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The two creation accounts in Genesis have largely been read as separate stories; but the fact that they are next to each other demonstrates that someone thought they should go together. Rather than arguing over the differences, we would do well to consider why they have been treated as they have, what this paradox of placement reveals about how the texts are meant to be read and experienced.

What if the first story is vertical, emphasizing the relationship between God and the cosmos? The second story, then, is lateral, focusing on human existence in God’s creation. Notice how the two stories hinge on Sabbath, a point at which the first story of “the heavens and the earth” is flipped and projected into a future story of “the earth and the heavens.” The ending, then, of God’s creation – Sabbath – offers a transition into a new beginning, a new creation, a time in which human work and God’s plan coincide to start the long-term work of cooperatively creating.

The problem with this reading – as seductive as it is – is that the texts don’t present a unified view of humanity. In Genesis 2, the relationship between man and woman is unequal, a major difference from Genesis 1 in which God creates both man and woman in God’s image. In Genesis 2, inequality of the genders is demonstrated in the order of creation (man first, woman second), the quality of creation (woman derived from a man-part) and the purpose of creation (woman created as “a helper”).

The two texts were put together. But why? Maybe there’s a question left un-answered in the first, a problem that has to be solved. Maybe it’s a question we can’t see because of the cultural expectations (and assumptions) we bring to both texts. We do have a key, however, and that key is the work of P. A. Bird, work that makes clear the terms used for male and female in Genesis 1:27 are “biological, not sociological.”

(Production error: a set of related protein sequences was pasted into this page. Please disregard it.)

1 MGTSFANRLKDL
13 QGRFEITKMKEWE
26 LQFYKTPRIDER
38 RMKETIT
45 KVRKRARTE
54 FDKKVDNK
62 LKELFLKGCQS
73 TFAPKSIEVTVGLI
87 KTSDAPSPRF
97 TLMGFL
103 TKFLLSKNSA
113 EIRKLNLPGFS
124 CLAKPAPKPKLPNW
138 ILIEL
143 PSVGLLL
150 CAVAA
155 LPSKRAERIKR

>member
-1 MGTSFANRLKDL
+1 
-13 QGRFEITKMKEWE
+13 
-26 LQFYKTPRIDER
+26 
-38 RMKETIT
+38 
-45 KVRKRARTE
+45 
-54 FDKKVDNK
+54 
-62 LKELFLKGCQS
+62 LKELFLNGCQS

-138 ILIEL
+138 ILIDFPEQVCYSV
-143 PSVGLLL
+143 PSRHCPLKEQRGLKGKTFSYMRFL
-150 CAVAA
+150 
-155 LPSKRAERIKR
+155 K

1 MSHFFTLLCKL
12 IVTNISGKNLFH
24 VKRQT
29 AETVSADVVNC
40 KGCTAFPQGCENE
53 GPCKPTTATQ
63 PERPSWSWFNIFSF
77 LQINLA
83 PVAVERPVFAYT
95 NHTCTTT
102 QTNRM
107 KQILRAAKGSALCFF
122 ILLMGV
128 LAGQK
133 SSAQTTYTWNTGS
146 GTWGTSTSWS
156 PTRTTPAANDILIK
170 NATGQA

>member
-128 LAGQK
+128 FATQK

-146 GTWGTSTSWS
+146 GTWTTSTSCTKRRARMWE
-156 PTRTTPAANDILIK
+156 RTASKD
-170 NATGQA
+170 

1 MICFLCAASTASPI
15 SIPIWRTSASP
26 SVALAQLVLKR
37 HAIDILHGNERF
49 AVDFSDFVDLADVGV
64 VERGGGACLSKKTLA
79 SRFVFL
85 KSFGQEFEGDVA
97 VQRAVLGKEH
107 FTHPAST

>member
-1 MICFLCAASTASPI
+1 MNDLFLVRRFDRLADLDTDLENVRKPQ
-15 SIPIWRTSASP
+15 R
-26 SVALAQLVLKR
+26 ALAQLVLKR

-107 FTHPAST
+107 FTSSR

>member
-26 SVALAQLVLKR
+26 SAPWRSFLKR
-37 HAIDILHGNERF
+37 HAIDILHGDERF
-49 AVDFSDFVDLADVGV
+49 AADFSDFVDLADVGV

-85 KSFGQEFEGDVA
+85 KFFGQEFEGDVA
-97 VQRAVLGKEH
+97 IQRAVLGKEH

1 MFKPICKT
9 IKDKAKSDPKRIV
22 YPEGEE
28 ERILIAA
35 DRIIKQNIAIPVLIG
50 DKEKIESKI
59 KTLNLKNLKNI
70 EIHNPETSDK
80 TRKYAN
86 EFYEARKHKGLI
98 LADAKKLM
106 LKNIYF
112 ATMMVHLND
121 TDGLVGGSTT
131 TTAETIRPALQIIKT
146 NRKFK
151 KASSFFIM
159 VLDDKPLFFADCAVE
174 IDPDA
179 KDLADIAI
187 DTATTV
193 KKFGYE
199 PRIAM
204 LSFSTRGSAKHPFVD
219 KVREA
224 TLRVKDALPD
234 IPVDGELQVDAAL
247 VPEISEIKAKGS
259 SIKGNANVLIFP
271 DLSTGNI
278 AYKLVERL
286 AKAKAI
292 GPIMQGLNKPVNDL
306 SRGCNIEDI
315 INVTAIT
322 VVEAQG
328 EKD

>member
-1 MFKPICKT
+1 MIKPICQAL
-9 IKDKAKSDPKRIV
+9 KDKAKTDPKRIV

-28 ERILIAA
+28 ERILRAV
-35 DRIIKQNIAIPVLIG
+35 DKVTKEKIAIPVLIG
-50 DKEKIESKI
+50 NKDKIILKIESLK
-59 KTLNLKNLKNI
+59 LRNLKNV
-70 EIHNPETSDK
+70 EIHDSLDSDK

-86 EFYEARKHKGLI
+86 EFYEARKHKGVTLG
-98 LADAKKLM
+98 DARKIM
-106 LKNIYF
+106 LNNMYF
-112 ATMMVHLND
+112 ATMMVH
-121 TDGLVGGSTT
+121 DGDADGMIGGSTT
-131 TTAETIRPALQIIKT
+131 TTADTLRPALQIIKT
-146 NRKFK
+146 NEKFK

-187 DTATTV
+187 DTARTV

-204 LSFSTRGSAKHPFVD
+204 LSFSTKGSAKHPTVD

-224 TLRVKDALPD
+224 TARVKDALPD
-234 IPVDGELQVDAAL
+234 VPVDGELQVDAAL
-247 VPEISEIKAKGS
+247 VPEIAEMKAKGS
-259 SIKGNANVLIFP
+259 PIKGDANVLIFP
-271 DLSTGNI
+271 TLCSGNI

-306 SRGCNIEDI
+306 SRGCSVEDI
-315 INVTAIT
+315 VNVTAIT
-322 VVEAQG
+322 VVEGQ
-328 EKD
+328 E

What if, instead of reading these stories as poetry or historical narrative, we try the genre of mythos? What if these two accounts are meant to be read as potentially fantastical stories that answer questions of identity, purpose and morality? The fantastical part, according to Jennifer Wright Knust, the part we miss, is the possibility that “male and female” is referring to one, not two. If she’s right, then like the Native American story about how the chipmunk got its stripe, the second creation account answers, among other questions, why we are no longer androgynous.

Crazy? Only in that it controverts the way we’re used to reading the stories. And if we aren’t willing to let our perspectives be shaken, we’ll never really learn to see.

And if we aren’t willing to let our perspectives be shaken, we’ll never really learn to see.

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